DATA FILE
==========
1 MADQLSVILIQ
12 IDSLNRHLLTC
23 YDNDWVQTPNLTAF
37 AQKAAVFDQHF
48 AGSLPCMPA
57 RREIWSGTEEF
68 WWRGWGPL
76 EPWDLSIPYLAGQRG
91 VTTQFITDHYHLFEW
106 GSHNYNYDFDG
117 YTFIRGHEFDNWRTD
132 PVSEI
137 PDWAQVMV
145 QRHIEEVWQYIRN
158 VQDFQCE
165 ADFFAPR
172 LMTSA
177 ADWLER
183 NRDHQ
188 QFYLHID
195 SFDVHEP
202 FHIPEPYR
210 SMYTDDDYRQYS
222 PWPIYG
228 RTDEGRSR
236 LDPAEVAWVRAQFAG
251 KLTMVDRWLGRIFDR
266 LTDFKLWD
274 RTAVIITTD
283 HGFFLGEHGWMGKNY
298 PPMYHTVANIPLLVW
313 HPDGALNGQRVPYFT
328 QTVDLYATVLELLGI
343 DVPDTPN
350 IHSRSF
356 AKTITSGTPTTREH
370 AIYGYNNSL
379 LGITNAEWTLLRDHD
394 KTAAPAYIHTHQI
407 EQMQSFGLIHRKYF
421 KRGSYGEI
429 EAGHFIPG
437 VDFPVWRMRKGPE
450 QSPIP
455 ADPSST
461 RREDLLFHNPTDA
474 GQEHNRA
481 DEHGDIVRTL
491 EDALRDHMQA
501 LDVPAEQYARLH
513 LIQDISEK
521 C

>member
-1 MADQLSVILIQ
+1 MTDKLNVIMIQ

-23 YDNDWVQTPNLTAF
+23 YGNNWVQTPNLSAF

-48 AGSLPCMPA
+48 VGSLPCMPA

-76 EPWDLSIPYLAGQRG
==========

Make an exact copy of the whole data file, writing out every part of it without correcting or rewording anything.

1 MADQLSVILIQ
12 IDSLNRHLLTC
23 YDNDWVQTPNLTAF
37 AQKAAVFDQHF
48 AGSLPCMPA
57 RREIWSGTEEF
68 WWRGWGPL
76 EPWDLSIPYLAGQRG
91 VTTQFITDHYHLFEW
106 GSHNYNYDFDG
117 YTFIRGHEFDNWRTD
132 PVSEI
137 PDWAQVMV
145 QRHIEEVWQYIRN
158 VQDFQCE
165 ADFFAPR
172 LMTSA
177 ADWLER
183 NRDHQ
188 QFYLHID
195 SFDVHEP
202 FHIPEPYR
210 SMYTDDDYRQYS
222 PWPIYG
228 RTDEGRSR
236 LDPAEVAWVRAQFAG
251 KLTMVDRWLGRIFDR
266 LTDFKLWD
274 RTAVIITTD
283 HGFFLGEHGWMGKNY
298 PPMYHTVANIPLLVW
313 HPDGALNGQRVPYFT
328 QTVDLYATVLELLGI
343 DVPDTPN
350 IHSRSF
356 AKTITSGTPTTREH
370 AIYGYNNSL
379 LGITNAEWTLLRDHD
394 KTAAPAYIHTHQI
407 EQMQSFGLIHRKYF
421 KRGSYGEI
429 EAGHFIPG
437 VDFPVWRMRKGPE
450 QSPIP
455 ADPSST
461 RREDLLFHNPTDA
474 GQEHNRA
481 DEHGDIVRTL
491 EDALRDHMQA
501 LDVPAEQYARLH
513 LIQDISEK
521 C

>member
-1 MADQLSVILIQ
+1 MTDKLNVIMIQ

-23 YDNDWVQTPNLTAF
+23 YGNNWVQTPNLSAF

-48 AGSLPCMPA
+48 VGSLPCMPA

-76 EPWDLSIPYLAGQRG